August 6, 2020
The United States has reached a turning point and there is no going back.
We are living a devastating public health nightmare that has hit with special vengeance among vulnerable workers and is even worse for those in prison and in immigrant detention facilities. At the same time we are living a transformative mass revolt against racism and police violence that has deep community roots and majority support across the country — even as it faces virulent opposition and violent, unconstitutional crackdown by President Trump and his followers.
For decades the Drug War has been a core pretext for racist policies. It is a principal driver of racist mass incarceration and the hyper militarization of police and public security. The Drug War is a central pillar of the malevolent structures we oppose. It must be ended.
To connect the dots between the drug war, mass incarceration and the movements for black and brown lives, Walter Turner, Board President of Global Exchange, history professor and longtime host of “Africa Today” on KPFA radio hosted a conversation with three leaders in the movements to end the drug war and mass incarceration about where we are, where we need to be, and how we get there.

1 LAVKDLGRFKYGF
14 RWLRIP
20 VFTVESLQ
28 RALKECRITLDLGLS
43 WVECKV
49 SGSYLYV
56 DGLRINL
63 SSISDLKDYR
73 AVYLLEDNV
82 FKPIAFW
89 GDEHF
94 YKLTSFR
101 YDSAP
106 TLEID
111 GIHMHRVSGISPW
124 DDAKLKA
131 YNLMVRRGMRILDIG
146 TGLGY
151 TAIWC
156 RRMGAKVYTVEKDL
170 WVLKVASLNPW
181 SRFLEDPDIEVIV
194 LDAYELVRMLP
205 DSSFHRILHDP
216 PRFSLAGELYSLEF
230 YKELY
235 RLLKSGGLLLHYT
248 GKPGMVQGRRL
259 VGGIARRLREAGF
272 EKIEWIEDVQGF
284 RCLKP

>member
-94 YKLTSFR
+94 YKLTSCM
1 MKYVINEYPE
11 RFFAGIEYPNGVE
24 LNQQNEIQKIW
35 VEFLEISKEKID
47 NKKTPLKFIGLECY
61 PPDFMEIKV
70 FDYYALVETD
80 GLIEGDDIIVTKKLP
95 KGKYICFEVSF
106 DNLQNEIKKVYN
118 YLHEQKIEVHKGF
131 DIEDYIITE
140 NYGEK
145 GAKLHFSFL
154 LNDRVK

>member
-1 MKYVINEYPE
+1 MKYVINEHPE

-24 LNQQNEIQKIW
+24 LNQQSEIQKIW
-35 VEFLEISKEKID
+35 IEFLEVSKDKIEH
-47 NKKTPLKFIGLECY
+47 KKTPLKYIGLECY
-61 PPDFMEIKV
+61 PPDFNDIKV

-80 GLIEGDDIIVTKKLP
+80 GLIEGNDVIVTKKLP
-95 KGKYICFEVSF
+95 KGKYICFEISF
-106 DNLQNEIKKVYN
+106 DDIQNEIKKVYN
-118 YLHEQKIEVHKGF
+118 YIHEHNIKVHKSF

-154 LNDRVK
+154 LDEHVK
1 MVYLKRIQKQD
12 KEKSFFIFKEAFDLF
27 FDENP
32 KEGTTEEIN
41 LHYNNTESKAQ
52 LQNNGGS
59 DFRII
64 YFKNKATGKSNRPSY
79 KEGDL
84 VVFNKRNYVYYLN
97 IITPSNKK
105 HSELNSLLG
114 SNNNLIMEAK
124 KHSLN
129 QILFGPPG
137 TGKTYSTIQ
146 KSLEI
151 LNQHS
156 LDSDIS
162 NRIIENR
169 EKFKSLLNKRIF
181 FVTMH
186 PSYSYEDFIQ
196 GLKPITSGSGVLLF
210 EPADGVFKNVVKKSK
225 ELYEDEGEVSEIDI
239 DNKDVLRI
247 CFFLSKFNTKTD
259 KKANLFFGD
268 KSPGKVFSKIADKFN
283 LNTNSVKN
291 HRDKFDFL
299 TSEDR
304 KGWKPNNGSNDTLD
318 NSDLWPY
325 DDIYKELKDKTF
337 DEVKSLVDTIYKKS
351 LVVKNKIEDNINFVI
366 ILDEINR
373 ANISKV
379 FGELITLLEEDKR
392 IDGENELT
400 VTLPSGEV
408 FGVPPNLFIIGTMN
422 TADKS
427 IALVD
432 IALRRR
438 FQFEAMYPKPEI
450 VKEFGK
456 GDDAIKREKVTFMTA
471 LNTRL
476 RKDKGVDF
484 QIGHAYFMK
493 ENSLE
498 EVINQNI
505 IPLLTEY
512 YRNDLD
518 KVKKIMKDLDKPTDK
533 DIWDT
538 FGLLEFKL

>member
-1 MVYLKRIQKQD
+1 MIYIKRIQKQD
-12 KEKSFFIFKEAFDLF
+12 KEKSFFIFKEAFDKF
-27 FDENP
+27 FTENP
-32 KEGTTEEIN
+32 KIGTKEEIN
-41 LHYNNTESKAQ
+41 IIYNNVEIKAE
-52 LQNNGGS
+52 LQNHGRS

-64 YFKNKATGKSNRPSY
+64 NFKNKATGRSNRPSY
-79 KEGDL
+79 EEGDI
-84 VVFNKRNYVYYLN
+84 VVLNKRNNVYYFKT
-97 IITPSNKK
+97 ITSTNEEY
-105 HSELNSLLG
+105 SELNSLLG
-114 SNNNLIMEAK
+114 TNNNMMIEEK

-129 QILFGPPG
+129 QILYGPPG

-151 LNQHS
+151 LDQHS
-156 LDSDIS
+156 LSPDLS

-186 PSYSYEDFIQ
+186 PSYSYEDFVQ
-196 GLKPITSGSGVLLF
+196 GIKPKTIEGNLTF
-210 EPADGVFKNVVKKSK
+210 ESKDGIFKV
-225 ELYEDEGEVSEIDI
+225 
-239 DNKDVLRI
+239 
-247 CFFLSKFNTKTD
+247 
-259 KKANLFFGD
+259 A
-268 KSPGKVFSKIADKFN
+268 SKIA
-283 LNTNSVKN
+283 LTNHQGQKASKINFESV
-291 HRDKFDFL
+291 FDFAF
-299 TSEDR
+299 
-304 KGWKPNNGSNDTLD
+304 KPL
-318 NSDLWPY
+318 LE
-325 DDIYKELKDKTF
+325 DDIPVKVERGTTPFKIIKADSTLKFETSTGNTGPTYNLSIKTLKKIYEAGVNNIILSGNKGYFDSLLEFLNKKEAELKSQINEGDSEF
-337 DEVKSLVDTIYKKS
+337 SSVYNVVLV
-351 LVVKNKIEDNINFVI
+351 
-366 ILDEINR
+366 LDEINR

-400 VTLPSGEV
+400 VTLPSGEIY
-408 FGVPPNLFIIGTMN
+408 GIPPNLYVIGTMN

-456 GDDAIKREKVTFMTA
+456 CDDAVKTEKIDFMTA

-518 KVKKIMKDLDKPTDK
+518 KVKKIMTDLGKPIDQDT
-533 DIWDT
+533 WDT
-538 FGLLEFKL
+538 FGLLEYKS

Kassandra Frederique is the incoming executive director of the Drug Policy Alliance, a lead organization in the fight to end the war on drugs—which has disproportionately harmed Black, Latinx, Indigenous, immigrant, and LGBTQ communities—and build alternatives grounded in science, compassion, health, and human rights.
Juan Cartegena is the President & General Counsel of LatinoJustice, a Constitutional and Civil Rights Attorney and one of the nation’s leading voices on equality and nondiscrimination. As a lecturer, El Diario columnist, and Rutgers University lecturer, Juan focuses extensively on Puerto Rican and Latino rights issues, including the community impacts of mass incarceration. He works to inspire change to systems that marginalize communities of color.
Anthony Papa of 15yearstolife.com is a long time advocate of drug policy and prison reform. His passion is rooted in his own life experience of a drug bust in his youth that led to a 15 year to life sentence under New York’s draconian Rockefeller laws. Now — after receiving clemency from Gov. George Pataki 1997 (and later a pardon from Andrew Cuomo in 2016) he is a frequent public speaker and college lecturer on art and criminal justice issues.